How do you explain Choke? This challenging, unconventional arthouse picture feels designed to test what we’ve come to know and expect from the big screen. I like that. I like the audacious attempt to deliver something wholly different but it also comes at the expense of alienating a good portion of the filmgoing audience.
When it comes to acquired tastes – Choke is about as close as you’ll get to that exact definition.
Split across 73 minutes, this feature revolves around the art of (yep, you guessed it) choking. Blurring the line between reality and fantasy, the story centers on three individuals who learn about self-asphyxiation. The first is a 17 year old girl called Jeanie who becomes entangled in 2 separate flings with older guys. The first is with a serial killer called Brandon and later on down the line a cop called Robert.
This is complicated further by some pretty harsh cuts between the parallel storylines; the latter showcasing Robert in a happy marriage with his wife and speaking to a therapist.
These stories eventually spill over into the third act with the inclusion of a cult who teach a specific Zen-like state through asphyxiation. This eventually sees all three of our characters change and evolve across the movie but there’s a lot of ambiguity about exactly what’s going on across this picture.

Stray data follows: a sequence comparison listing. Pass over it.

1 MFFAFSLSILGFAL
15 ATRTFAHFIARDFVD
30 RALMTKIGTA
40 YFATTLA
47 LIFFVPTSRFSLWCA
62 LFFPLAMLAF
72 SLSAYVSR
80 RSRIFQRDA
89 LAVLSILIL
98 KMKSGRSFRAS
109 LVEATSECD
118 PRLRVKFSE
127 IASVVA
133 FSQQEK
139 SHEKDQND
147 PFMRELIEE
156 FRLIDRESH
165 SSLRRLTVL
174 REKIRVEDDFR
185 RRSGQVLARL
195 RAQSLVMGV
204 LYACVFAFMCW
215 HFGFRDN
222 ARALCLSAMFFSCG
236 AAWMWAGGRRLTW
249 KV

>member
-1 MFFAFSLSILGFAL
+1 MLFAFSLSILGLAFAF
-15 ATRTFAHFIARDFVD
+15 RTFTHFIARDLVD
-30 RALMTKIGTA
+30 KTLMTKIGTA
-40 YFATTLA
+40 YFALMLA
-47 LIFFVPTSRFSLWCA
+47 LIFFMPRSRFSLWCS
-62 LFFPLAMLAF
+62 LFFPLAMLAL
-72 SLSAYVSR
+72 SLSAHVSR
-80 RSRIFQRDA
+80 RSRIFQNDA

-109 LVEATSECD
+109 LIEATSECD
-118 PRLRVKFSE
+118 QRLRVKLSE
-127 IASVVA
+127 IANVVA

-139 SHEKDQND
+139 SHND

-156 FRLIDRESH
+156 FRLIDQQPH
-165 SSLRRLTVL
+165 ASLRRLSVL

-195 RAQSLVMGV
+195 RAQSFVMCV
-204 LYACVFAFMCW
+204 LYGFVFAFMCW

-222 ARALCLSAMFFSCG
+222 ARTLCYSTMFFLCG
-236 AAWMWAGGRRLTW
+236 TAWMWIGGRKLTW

Those expecting a straight forward watch will almost certainly be out of their depth here. Choke is not a conventional movie and because of that, the narrative sometimes gets lost in the various montages and neat artistic cues that flesh out this film.
The cinematography and general framing is actually really good, with the harsh cuts just before a dramatic element or pumping out uplifting music during unnerving segments works as a wonderful juxtaposing element that helps elevate this movie into something very different and unique.
Given this is an Indie film though, a lot of liberties can be taken with the acting which swings between pretty good and pretty bad. There’s nothing outright disastrous here though and the various montages do work well to disguise some of the basic lines of dialogue that fall flat.
Having said that though, Choke is unlike anything you’re likely to watch this year. Take that statement with a pinch of salt though as it can be taken either as a good or bad point depending on how you look at it.
For some, Choke will be an audacious, risky project that challenges conventional ideas and does a pretty good job at standing out in a saturated market. For others, Choke will feel self-indulgent and unnecessarily contrived for the sake of art.
Most of the time though, Choke feels in danger of strangling its own narrative clarity for the sake of art. If you can go into this one with an open mind and fancy a challenging watch, this is actually not a bad effort but it could have balanced this with a clearer narrative too making this an edgy but flawed effort.